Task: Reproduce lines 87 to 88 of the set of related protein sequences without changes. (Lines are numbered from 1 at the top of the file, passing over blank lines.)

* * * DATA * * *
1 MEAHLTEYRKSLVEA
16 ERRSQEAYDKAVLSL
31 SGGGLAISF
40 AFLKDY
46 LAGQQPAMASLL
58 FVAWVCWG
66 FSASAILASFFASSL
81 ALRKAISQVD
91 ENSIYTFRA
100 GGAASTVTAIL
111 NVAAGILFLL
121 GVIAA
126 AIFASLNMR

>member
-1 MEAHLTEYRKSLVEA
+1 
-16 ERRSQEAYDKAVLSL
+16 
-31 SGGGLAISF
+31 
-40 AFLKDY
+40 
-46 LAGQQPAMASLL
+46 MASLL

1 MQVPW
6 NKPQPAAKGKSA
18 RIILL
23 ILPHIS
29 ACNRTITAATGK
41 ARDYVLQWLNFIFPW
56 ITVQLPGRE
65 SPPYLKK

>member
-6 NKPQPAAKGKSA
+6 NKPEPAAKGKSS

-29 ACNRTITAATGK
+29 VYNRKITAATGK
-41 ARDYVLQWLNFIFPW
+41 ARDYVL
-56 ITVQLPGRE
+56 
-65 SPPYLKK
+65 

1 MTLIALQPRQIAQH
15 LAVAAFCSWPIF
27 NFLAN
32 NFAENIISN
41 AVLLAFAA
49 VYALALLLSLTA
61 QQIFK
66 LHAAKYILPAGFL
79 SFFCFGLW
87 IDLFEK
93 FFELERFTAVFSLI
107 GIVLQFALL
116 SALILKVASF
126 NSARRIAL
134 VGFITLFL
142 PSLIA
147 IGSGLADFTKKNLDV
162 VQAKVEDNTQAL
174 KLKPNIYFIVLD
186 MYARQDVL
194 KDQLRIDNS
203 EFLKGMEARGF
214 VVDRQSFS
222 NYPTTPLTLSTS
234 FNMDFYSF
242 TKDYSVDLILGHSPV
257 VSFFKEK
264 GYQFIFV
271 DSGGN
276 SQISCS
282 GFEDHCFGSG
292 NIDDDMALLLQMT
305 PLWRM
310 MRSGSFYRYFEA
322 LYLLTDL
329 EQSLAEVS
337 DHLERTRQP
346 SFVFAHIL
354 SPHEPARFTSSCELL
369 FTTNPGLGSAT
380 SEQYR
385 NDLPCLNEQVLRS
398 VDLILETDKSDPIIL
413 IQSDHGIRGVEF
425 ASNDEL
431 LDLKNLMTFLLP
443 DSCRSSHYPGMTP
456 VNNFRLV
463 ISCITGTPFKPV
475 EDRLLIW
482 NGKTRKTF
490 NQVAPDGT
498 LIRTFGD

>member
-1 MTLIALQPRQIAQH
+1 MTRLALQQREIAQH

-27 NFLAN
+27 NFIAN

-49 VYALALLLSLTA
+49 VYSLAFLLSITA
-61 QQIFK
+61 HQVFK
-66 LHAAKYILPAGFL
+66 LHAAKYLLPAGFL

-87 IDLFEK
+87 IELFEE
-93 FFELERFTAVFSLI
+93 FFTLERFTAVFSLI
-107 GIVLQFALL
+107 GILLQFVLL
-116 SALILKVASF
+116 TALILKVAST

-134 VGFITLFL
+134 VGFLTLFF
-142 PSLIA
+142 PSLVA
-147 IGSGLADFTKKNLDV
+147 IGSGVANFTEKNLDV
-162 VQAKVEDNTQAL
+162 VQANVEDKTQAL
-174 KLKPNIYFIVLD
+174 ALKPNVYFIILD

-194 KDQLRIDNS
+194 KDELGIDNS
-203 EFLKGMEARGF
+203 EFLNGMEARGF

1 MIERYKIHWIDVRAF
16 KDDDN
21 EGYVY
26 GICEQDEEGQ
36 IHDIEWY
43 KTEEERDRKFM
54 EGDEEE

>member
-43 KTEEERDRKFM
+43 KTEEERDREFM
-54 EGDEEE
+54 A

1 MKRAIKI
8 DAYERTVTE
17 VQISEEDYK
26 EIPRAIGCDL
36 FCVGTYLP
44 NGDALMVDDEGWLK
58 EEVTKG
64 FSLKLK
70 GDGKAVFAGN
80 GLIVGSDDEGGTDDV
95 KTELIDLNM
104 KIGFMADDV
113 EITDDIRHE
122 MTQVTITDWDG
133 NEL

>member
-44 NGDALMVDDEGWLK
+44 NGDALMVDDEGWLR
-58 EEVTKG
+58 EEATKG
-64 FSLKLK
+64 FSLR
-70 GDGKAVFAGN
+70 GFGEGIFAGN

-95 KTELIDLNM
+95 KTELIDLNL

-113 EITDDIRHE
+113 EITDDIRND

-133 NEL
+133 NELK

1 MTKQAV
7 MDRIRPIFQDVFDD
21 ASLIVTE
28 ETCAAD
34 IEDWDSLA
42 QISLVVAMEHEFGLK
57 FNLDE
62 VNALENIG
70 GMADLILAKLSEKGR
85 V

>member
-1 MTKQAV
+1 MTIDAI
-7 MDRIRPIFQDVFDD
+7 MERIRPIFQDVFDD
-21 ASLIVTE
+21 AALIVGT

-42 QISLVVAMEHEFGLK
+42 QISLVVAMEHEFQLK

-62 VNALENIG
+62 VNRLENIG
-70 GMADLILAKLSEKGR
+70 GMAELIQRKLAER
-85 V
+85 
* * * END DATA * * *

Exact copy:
413 IQSDHGIRGVEF
425 ASNDEL